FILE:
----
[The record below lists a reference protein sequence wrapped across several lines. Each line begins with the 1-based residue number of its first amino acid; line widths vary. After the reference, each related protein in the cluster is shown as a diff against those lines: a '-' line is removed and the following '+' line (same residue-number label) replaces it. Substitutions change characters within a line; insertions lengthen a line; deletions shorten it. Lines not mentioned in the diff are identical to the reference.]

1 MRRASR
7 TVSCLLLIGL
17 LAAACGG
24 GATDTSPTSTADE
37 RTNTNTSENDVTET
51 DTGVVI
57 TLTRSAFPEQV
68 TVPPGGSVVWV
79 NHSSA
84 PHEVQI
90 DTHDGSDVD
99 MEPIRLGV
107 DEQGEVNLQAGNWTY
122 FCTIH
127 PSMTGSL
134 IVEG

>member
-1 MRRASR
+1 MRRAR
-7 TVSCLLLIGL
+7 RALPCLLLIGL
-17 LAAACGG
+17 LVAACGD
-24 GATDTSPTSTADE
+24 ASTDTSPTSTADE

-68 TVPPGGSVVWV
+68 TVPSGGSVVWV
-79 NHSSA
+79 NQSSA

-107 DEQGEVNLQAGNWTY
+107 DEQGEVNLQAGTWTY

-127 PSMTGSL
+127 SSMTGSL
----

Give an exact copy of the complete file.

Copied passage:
[The record below lists a reference protein sequence wrapped across several lines. Each line begins with the 1-based residue number of its first amino acid; line widths vary. After the reference, each related protein in the cluster is shown as a diff against those lines: a '-' line is removed and the following '+' line (same residue-number label) replaces it. Substitutions change characters within a line; insertions lengthen a line; deletions shorten it. Lines not mentioned in the diff are identical to the reference.]

1 MRRASR
7 TVSCLLLIGL
17 LAAACGG
24 GATDTSPTSTADE
37 RTNTNTSENDVTET
51 DTGVVI
57 TLTRSAFPEQV
68 TVPPGGSVVWV
79 NHSSA
84 PHEVQI
90 DTHDGSDVD
99 MEPIRLGV
107 DEQGEVNLQAGNWTY
122 FCTIH
127 PSMTGSL
134 IVEG

>member
-1 MRRASR
+1 MRRAR
-7 TVSCLLLIGL
+7 RALPCLLLIGL
-17 LAAACGG
+17 LVAACGD
-24 GATDTSPTSTADE
+24 ASTDTSPTSTADE

-68 TVPPGGSVVWV
+68 TVPSGGSVVWV
-79 NHSSA
+79 NQSSA

-107 DEQGEVNLQAGNWTY
+107 DEQGEVNLQAGTWTY

-127 PSMTGSL
+127 SSMTGSL